By Cliff Corcoran
March 05, 2012

Last week I looked at how five of last year's breakout players are likely to fare in the coming season. This week, I turn my attention to five (non-rookie) players who could emerge as breakout stars in 2012. Four of the best, coincidentally, hail from the same division.

The 6-foot-6 Mayberry has always had big-time power, but last year he refined his swing, took a big step forward in terms of plate discipline and finally stuck in the major leagues at the age of 27 as a fourth outfielder and pinch-hitter. This year, thanks in part to Ryan Howard's Achilles injury, he'll open the season as a starter and, depending in part on how Domonic Brown plays at Triple-A and how quickly Howard heals, Mayberry should have ample time to lock down his spot. Mayberry, who has hit 21 homers in just 369 major league plate appearances, has obvious 30-homer potential as well as the ability to steal a base and play all three outfield positions and first base. Given the decline of the Phillies' offense in recent years and Howard's recent setback in his recovery, Mayberry could be a very important player for Philadelphia this season.

Niese made headlines in February when he arrived at Mets camp with a new nose that was, ultimately, paid for by former teammate Carlos Beltran. Niese's rhinoplasty proved to have more than a cosmetic benefit, however, as it also fixed a deviated septum. According to Niese, that has greatly improved his breathing, which has had a noticeable effect on his endurance. Niese already looked like a breakout candidate coming out of last season given his career-best strikeout and walk rates (7.9 and 2.5 per nine innings, respectively, for a 3.14 K/BB) and poor luck on balls in play (.344 BABIP), but now that he has been able to step-up his conditioning and will literally breathe easier on the mound, his outlook for his age-25 season is even brighter.

Acquired with Hanley Ramirez in the November 2005 trade that sent Josh Beckett and Mike Lowell to the Red Sox, Sanchez made headlines in 2006 by throwing a no-hitter late in his rookie season. However, a series of shoulder injuries limited him to just 32 starts over the next three seasons. He finally stayed healthy in 2010, and in 2011 posted career-best strikeout and walk rates (9.3 and 2.9 per nine innings, respectively). However, he received little support from the Marlins' lineup (just 3.28 runs per game), which saddled him with a weak 8-9 record, and a bit of bad luck on balls in play actually increased his ERA from 3.55 the year before to 3.67 last season. Still just 28, the Venezuelan righty should get more support from a Marlins lineup that has added Jose Reyes, and could have a breakout season with a small shift in luck.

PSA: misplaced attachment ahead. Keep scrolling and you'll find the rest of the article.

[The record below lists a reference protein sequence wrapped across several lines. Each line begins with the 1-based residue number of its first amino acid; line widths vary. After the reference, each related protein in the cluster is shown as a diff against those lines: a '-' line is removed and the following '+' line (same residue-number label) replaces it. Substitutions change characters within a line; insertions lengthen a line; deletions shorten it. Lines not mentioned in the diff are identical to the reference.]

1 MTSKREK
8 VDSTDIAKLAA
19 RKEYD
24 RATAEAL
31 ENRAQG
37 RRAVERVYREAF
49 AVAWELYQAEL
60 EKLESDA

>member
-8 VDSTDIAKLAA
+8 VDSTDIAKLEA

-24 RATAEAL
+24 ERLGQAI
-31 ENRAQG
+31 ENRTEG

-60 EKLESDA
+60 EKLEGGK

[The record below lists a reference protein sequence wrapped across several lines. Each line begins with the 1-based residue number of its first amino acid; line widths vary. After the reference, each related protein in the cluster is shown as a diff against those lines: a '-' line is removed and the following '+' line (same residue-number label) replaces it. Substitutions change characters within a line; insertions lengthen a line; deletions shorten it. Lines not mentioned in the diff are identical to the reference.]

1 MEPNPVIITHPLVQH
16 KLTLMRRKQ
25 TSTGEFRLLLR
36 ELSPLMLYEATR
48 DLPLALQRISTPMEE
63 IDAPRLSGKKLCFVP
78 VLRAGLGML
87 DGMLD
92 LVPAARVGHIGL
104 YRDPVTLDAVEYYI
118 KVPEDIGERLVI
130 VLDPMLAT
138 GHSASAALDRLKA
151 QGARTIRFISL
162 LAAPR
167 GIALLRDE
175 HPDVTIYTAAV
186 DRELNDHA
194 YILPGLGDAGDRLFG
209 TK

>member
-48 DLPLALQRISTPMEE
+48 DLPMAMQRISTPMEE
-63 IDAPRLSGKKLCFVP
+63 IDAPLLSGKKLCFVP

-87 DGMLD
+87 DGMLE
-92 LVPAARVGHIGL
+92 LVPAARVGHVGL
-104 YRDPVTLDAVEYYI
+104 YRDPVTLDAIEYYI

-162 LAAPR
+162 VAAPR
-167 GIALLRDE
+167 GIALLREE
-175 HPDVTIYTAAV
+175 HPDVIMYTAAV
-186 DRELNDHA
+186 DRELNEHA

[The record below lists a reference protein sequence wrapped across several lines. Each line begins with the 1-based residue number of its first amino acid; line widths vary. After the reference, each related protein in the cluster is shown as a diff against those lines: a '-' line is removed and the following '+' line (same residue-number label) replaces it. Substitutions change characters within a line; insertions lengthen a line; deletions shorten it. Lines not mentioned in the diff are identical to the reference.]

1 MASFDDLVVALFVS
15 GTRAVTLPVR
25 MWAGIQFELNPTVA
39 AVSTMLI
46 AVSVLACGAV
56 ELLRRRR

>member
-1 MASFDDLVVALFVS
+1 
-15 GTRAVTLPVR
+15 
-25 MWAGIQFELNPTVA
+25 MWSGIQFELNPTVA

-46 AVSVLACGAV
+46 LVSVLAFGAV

By all rights, Santana should already be a star. He's a catcher who has hit .244/.362/.469 with 33 homers and 101 RBIs in 850 major league career plate appearances, but a gruesome leg injury suffered in a collision at home plate ended his rookie campaign in 2010 short of 200 plate appearances, and his 27 homers and 97 walks last year were undermined by a .239 batting average. Santana was a .290 hitter in the minors and hit just .266 on balls in play last year, so look for his batting average to improve significantly in his age-26 season this year, leading to what should be the first of many All-Star selections for a player who should rank among the best catchers in the game.

All of the attention in Nationals camp is on Bryce Harper and Stephen Strasburg, and for good reason, but Zimmermann could have an even bigger impact on the Nationals' season than either of those former No. 1 overall picks.

Zimmerman struck out 92 men in 91 1/3 innings as a rookie in 2009, but Tommy John surgery interrupted his progress, which finally resumed late in 2010. Last year, his strikeout rate was down a bit, but he walked just 1.7 men per nine innings and posted a 3.18 ERA. However, he missed qualifying for the ERA title (he would have been 10th in the NL) by two outs due to the 160-inning limit imposed on him by the Nationals, and was just 8-11 due to a mere 3.2 runs per game of support from the Nationals' offense.

This year, the 26-year-old righty will be allowed to pitch a full season, should received better run support both due to a correction in his luck and what should be an improved Washington offensive attack, and should see his strikeout rate climb as well. With Strasburg limited to 160 innings this season, don't be surprised to see Zimmermann finish the season as the Nationals most valuable pitcher.

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